Model cars - Although John Player Special only sponsored Lotus and BMW (the Australian 635CSI JPS might be the coolest racing car ever), you can see the JPS livery on many other (model) cars, like this 1980s Porsche 911 Turbo (made by Siku) and even a Mercedes 500 SEC from the same period (made by Matchbox). The yellow windows make this Mercedes look even more aggressive. Here is a pic from the web of a BMW 635CSI:

Books - Anthony Casillo, Typewriters. This book is about the pictures. If you have it, go to pages 85 - 87, featuring an Oliver 1 from different angles. It's a work of art. I would gladly use all my savings and a kidney to buy a specimen, but it won't be enough. Okay, here is a snap shot of it, I hope the author won't mind (buy the book!). 

Anyway, I included the book in the picture because it has a gold plated Princess on the cover. The other book in the frame needs no introduction, as it is The typewriter revolution, by Richard Polt. When it came out, I wrote a typewritten review of it. It must have been the last time I actually used a typewriter for more than a few quick sentences.

Number 1 - Seiko SBDX017, Marinemaster 300

After selling my typewriter collection in 2018, I got more into watches. I've never developed myself as a watch collector though, and I blame this Seiko Marinemaster. It's just perfect: nice lines, very solidly build, good heritage, not Rolexly overpriced and I feel I have something substantial on my wrist without bothering me. It's currently on an Angus Jubilee of Strapcode, but I alternate between various bracelets. My wrists are slim, but because the lug to lug distance is not that large, I can handle the watch without lug overhang. I bought this watch as one of the last of the SBDX017 in August 2018. Since than it's my daily beater. So much, in fact, that any other watch I buy is condemned to my watch box. Why would I wear my Hamilton Jazzmaster, Casio FW91w, vintage Seiko JPS or SKX007 when I have a far superior Marinemaster? For me, this is the one watch to rule them all.

Also in the frame; 

Typewriter - Remington portable 1. I warn you, this is a sad story. Not for the faint hearted. In 2017, I found the earliest known Remington 1 portable typewriter, serial NC00099 (number 99 from October 1920). I even published an article about it in the Fall issue of Etcetera, see my blogpost about it with many pictures here. I was so happy with the machine and article! In 2018, I sold my whole collection of typewriters, including Remington NC00099, but I regretted it instantly. So, I kept on searching for a similar model, hoping to find, once, an even earlier specimen of the Remington Portable 1.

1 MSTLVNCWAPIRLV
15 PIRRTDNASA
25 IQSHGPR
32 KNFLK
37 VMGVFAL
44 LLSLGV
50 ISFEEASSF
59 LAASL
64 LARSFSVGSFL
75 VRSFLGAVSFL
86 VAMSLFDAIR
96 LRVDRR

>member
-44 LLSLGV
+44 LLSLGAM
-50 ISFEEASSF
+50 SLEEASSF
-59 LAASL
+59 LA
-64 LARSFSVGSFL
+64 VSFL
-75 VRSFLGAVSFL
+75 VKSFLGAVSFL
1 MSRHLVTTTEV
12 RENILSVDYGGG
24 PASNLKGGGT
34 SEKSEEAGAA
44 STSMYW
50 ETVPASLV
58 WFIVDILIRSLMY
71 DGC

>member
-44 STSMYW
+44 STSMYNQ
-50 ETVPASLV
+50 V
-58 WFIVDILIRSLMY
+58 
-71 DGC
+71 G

Fast forward to the beginning of 2021: scrolling though Ebay.com, suddenly I saw a Remington Portable 1 with all the early features. I bought it immediately without even knowing the serial number. After weeks of waiting it arrived at home. I checked the serial and, YES, it was NC00062; number 62 from October 1920! I took a few snap shots and put it safely on the shelf, far away from the hands of my children. 

Next morning, I see a shelf on the ground and a bent and broken typewriter next to it. I hope this machine can be repaired once, but I don't know who can do it. Lesson learned: never put small screws in big holes in the wall. 

Watches - On the right side you see my white Polar M430; it's a GPS running watch. I wore it during the Amsterdam Marathon of 2021 (in between two lockdowns). I have trained a lot last 6 years. Last year more than ever, having joined the local Athletics Club. It was all worth it though, because I nailed this marathon like I never did before. I started the first half in 1:23, and than accelerated, passing loads of other runners. I finished with a 2 minuted negative split in 2 hours and 44 minutes. I felt strong right till the end, it was an amazing experience. After the marathon I treated myself on a new watch; a Garmin 245 Forerunner (on the left). It's more accurate than my old Polar and has more training functions. On the picture below, you see me running the final 300 meters of the marathon, wearing my white Polar M430.

Model cars - I have always liked the big saloon cars of Mercedes. In 2013 I even bought a w123 230e from 1983. I loved driving it, but it was a constant fight against corrosion, so I got rid of it in 2016. In the frame you see a 450 SEL taxi version (Matchbox) and a blue 240D (Corgi). 

Books - Pfitzinger and Douglas, Advanced Marathoning. If you ever feel like racing a marathon (not just finishing it), this is the book you should read. It comes with 12 and 18 weeks training schedules up to race day. 

Okay, this was more text than I expected, sorry for that. Hope you liked it; all the best for 2022!